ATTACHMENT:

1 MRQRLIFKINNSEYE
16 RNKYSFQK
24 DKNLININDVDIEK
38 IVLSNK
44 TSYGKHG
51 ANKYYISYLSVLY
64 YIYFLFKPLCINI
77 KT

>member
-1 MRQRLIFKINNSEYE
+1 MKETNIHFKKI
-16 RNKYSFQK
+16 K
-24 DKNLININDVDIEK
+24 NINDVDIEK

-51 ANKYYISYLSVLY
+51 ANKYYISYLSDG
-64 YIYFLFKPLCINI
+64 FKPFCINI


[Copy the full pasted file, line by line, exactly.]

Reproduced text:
1 MRQRLIFKINNSEYE
16 RNKYSFQK
24 DKNLININDVDIEK
38 IVLSNK
44 TSYGKHG
51 ANKYYISYLSVLY
64 YIYFLFKPLCINI
77 KT

>member
-1 MRQRLIFKINNSEYE
+1 MKETNIHFKKI
-16 RNKYSFQK
+16 K
-24 DKNLININDVDIEK
+24 NINDVDIEK

-51 ANKYYISYLSVLY
+51 ANKYYISYLSDG
-64 YIYFLFKPLCINI
+64 FKPFCINI